Perhaps you’ve heard the phrase “Jack of all trades, master of none.”
Did you know there’s a second part to this verse?
Jack of all trades
Master of none
But often times better
Than master of one.
It seems even ancient idioms are unclear about what’s better in the age-old argument concerning specialists vs. generalists.
The truth is there’s no single answer to what’s better because they both have their pros and cons.
To help you decide whether you want to be a jack of all trades (generalist) or a master of one (specialist), let’s break down those pros and cons and explore how you can best present your specialty—or lack thereof—to prospective employers.
What is a specialist?
A specialist is someone who’s highly skilled in a relatively uncommon discipline.
Typically, they go through training to earn the skills they have. As a result, their abilities are often highly sought after.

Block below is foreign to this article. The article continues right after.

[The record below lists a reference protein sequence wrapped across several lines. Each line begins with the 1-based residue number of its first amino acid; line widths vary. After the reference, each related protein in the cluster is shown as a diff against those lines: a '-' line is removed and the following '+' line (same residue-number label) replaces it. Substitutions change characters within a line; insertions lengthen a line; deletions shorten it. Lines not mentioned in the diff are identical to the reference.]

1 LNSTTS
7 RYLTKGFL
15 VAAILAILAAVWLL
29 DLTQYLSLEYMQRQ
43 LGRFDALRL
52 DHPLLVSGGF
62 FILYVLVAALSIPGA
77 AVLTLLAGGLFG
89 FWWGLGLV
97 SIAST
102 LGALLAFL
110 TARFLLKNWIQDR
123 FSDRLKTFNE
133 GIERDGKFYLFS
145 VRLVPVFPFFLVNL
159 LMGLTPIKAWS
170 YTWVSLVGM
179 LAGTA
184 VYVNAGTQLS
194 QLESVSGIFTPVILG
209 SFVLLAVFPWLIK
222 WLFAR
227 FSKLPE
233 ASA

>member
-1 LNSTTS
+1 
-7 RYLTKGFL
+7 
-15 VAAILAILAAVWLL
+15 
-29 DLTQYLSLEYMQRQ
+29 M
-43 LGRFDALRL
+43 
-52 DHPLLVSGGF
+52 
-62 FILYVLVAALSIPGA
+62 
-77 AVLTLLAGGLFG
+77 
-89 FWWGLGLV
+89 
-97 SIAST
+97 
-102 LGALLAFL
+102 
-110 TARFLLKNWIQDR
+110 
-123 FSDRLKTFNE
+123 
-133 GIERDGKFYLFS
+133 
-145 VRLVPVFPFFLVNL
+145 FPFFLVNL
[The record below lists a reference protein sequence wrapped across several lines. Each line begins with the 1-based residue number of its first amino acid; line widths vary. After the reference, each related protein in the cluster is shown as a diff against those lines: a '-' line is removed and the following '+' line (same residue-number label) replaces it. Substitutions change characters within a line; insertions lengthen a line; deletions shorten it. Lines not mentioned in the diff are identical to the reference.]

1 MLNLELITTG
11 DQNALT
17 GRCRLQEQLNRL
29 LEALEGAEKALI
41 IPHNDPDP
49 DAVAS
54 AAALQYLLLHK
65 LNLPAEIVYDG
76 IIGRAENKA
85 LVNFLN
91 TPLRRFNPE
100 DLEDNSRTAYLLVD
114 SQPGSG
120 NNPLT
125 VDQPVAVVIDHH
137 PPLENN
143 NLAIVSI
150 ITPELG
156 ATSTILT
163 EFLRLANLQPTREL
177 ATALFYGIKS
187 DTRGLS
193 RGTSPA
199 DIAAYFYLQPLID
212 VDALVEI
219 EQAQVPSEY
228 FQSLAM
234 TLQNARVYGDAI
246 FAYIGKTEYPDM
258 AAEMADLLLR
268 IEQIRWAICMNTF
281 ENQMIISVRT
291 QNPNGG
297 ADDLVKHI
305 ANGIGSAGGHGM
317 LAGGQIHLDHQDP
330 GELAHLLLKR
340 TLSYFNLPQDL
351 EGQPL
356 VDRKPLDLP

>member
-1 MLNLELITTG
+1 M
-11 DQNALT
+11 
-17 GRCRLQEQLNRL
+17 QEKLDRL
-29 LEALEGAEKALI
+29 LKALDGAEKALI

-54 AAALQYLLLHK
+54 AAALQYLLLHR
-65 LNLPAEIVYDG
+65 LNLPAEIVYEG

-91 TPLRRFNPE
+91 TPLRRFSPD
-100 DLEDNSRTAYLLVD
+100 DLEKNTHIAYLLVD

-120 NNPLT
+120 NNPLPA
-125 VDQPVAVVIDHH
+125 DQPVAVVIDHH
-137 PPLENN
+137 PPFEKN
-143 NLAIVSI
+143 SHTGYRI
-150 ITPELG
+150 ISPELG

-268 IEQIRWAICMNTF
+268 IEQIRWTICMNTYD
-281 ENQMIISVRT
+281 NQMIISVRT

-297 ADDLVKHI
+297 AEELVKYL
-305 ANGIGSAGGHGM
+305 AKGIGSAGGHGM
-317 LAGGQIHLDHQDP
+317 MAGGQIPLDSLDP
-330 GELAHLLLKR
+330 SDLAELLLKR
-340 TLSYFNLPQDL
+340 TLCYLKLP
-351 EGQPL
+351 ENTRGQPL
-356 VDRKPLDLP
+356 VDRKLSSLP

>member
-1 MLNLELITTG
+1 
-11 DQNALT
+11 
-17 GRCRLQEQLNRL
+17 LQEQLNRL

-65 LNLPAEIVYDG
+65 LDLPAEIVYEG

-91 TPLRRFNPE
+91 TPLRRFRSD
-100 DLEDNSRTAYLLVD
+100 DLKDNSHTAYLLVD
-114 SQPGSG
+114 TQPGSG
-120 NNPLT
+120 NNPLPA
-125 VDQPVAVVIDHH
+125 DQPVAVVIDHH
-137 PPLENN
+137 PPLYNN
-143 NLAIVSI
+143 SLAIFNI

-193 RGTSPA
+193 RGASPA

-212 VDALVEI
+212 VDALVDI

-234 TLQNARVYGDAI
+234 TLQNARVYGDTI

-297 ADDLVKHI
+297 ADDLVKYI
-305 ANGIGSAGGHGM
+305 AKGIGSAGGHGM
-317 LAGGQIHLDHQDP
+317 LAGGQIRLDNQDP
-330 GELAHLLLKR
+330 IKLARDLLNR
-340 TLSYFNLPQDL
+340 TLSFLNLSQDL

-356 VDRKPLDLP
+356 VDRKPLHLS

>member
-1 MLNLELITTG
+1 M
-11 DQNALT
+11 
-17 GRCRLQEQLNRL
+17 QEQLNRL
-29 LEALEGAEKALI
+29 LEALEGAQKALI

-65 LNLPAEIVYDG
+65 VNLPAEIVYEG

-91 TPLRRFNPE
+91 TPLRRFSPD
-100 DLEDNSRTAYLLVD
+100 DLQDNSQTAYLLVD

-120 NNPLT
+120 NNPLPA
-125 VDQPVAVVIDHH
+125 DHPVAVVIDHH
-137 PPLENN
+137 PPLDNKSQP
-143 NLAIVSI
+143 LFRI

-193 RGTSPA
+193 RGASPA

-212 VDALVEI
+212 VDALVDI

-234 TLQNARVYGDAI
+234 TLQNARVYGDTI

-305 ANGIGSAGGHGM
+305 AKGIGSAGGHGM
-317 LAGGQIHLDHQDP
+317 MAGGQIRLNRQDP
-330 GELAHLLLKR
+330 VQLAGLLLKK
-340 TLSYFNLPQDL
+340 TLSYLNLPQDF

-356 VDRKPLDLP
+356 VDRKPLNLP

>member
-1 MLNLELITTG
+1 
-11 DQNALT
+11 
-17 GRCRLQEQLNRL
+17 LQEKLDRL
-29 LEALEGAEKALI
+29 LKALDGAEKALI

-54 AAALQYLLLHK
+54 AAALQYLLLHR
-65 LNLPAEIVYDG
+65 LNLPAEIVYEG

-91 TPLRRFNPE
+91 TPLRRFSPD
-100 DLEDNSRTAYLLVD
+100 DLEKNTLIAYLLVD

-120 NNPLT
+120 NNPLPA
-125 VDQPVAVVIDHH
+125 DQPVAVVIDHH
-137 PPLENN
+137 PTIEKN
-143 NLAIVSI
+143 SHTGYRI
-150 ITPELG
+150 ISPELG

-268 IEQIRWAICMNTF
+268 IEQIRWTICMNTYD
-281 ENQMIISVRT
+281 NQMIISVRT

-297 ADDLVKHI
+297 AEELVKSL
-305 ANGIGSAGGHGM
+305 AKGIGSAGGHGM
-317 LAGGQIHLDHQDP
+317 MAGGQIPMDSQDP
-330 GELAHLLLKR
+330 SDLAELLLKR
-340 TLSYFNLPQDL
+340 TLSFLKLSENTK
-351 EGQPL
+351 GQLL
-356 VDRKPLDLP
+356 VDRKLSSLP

There are so many different types of specialists out there, particularly when you start to dive into industry-specific specialists.
The medical industry, for example, has lots of specialists: neurosurgeons, cardiologists, pediatricians, and psychiatrists, just to name a few.
The technology industry is also full of specialists who work with specific platforms or tools or have experience with specific types of tech (like an app development specialist, for example).
Marketing specialists might focus on SEO, or they may be copywriters who focus on a particular industry, such as legal copywriters.
Educators may specialize in a particular field of study, mechanics will specialize in particular makes and models of vehicles, and contract workers might specialize in things like landscaping, plumbing, or lighting.
The list goes on and on. There’s no rule about what qualifies a specialist, provided they have a unique set of skills focused on a singular part of their industry.
What is a generalist?